Patients: We identified patients with RA diagnosed from 1 January 2003 and 31 December 2017 using the VA Corporate Data Warehouse (CDW) on VINCI based on the following inclusion criteria: (1) adults >18 years of age with two or more RA diagnostic codes (International Classification of diseases (ICD) 9 (714.XX) or ICD10 (M05.XX, M06.XX)) at least 6 months apart during 2002–2017, with at least one visit in a rheumatology clinic; (2) no history of other autoimmune diseases associated with lymphoma (eg, Sjögren’s syndrome, inflammatory bowel disease, celiac disease), based on diagnoses during the 12 months prior to RA diagnosis; and (3) no history of lymphoma diagnosis within 6 months after the first diagnosis of RA in the VA health system.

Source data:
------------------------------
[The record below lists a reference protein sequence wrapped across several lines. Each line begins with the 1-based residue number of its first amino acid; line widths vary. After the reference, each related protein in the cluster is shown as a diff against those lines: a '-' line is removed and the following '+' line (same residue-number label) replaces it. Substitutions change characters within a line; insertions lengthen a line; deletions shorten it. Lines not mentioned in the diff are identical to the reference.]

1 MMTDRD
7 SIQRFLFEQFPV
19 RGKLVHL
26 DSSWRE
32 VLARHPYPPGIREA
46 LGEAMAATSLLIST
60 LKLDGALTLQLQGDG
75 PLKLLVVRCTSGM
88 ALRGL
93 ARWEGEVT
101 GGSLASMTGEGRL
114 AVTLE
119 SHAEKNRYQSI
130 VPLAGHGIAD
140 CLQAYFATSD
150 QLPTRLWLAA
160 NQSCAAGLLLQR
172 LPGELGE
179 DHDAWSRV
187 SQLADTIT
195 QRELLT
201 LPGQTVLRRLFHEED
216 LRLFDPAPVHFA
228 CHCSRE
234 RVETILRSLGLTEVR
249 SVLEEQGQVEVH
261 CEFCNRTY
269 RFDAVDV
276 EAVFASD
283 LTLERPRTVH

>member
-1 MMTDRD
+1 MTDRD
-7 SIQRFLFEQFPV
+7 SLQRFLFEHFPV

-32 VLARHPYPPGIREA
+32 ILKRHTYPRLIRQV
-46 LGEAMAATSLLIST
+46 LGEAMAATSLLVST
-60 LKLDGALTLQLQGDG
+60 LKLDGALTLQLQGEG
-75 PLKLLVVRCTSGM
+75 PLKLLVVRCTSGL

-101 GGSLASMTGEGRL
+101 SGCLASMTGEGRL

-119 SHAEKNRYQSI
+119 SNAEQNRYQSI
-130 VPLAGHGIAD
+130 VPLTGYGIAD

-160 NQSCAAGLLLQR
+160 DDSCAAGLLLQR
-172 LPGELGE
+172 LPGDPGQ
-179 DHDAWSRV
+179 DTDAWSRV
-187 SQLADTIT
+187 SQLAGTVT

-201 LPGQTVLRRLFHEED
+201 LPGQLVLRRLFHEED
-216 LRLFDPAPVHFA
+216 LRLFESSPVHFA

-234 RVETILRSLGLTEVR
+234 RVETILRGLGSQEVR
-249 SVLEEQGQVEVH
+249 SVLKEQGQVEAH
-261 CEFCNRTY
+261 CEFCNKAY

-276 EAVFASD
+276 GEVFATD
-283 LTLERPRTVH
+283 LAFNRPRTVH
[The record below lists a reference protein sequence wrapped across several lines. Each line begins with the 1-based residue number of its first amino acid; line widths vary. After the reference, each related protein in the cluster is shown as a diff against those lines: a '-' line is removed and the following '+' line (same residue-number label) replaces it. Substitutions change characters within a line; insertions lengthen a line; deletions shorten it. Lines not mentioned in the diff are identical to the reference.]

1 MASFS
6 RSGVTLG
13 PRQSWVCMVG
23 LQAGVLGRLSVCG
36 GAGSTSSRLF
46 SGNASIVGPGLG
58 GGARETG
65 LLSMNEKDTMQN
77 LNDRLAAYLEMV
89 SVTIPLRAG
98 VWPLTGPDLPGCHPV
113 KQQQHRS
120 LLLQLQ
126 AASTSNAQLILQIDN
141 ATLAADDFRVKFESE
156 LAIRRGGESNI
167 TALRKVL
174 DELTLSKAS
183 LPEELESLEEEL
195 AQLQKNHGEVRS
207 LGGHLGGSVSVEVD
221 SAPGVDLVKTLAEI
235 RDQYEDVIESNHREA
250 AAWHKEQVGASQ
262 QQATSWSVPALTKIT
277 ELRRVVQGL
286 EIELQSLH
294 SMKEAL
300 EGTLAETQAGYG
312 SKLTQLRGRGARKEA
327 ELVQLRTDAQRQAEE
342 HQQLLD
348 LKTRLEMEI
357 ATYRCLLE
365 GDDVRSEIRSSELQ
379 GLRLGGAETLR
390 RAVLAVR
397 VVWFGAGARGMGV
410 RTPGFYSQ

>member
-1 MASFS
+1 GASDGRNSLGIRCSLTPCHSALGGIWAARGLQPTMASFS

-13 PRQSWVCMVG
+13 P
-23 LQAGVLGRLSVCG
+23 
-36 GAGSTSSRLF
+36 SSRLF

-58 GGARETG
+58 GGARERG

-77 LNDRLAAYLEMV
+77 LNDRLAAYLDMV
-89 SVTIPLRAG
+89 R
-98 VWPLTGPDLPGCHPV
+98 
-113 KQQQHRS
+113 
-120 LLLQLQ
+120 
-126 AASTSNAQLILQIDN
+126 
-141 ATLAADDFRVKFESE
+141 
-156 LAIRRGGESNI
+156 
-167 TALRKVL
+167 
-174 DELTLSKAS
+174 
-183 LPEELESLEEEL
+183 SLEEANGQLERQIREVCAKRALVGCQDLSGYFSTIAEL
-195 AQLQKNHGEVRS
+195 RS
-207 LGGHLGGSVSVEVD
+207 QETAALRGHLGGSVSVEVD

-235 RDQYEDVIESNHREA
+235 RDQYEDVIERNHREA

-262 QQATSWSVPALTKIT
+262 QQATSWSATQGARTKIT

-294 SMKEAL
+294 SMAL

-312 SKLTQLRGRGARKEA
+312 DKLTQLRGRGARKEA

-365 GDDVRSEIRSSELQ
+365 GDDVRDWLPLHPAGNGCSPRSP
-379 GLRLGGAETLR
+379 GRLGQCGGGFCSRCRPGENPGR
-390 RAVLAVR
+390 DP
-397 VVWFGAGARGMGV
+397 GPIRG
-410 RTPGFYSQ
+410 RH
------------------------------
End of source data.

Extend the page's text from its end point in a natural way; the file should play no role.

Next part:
Patients with OA: Patients with OA were identified based on similar criteria as the RA cohort: adults >18 years of age with a diagnosis coded as ICD 9 (715.XX) and ICD 10 (M15-M19) at least twice within 1 year; at least 1 VA encounter 12 or more months prior to OA diagnosis; and no history of autoimmune diseases or lymphoma in the prior 12 months. For each patient with RA, up to two patients with OA were selected, with frequency matching based on initial year of RA or OA diagnosis (categorised as 2003–2005, 2006–2008, 2009–2011, 2012–2014), age (<55, 55–64, 65–74, and ≥75 years old), sex, race (non-Hispanic white, non-Hispanic black, other non-white, missing) and number of VA primary care clinic visits during the 12 months prior to initial RA or OA diagnosis (categorised as 1, 2–4, 5–7, 8+). For each patient, the ‘index date’ was defined as the date of the initial RA or OA diagnosis.